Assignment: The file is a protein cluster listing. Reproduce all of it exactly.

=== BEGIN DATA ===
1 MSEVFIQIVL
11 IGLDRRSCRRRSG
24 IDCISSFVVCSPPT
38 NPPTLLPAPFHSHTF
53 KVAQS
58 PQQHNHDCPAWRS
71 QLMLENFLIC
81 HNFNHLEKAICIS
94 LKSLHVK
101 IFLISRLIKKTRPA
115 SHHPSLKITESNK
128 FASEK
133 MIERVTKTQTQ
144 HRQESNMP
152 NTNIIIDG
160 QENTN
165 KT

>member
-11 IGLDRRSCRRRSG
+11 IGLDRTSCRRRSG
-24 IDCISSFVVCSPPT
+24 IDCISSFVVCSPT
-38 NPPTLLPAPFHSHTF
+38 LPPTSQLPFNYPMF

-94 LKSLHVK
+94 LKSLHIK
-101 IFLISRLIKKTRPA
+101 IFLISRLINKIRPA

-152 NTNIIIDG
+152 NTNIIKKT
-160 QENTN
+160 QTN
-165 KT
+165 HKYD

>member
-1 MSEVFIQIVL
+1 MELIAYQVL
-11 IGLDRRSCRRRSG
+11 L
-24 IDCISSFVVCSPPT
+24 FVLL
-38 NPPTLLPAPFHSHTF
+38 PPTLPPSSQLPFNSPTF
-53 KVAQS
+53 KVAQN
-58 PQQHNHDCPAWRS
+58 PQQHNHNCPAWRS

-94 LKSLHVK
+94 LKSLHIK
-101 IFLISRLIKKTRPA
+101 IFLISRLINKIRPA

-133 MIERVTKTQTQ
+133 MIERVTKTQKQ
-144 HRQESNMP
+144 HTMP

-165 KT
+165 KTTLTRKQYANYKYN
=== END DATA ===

1 MSEVFIQIVL
11 IGLDRRSCRRRSG
24 IDCISSFVVCSPPT
38 NPPTLLPAPFHSHTF
53 KVAQS
58 PQQHNHDCPAWRS
71 QLMLENFLIC
81 HNFNHLEKAICIS
94 LKSLHVK
101 IFLISRLIKKTRPA
115 SHHPSLKITESNK
128 FASEK
133 MIERVTKTQTQ
144 HRQESNMP
152 NTNIIIDG
160 QENTN
165 KT

>member
-11 IGLDRRSCRRRSG
+11 IGLDRTSCRRRSG
-24 IDCISSFVVCSPPT
+24 IDCISSFVVCSPT
-38 NPPTLLPAPFHSHTF
+38 LPPTSQLPFNYPMF

-94 LKSLHVK
+94 LKSLHIK
-101 IFLISRLIKKTRPA
+101 IFLISRLINKIRPA

-152 NTNIIIDG
+152 NTNIIKKT
-160 QENTN
+160 QTN
-165 KT
+165 HKYD

>member
-1 MSEVFIQIVL
+1 MELIAYQVL
-11 IGLDRRSCRRRSG
+11 L
-24 IDCISSFVVCSPPT
+24 FVLL
-38 NPPTLLPAPFHSHTF
+38 PPTLPPSSQLPFNSPTF
-53 KVAQS
+53 KVAQN
-58 PQQHNHDCPAWRS
+58 PQQHNHNCPAWRS

-94 LKSLHVK
+94 LKSLHIK
-101 IFLISRLIKKTRPA
+101 IFLISRLINKIRPA

-133 MIERVTKTQTQ
+133 MIERVTKTQKQ
-144 HRQESNMP
+144 HTMP

-165 KT
+165 KTTLTRKQYANYKYN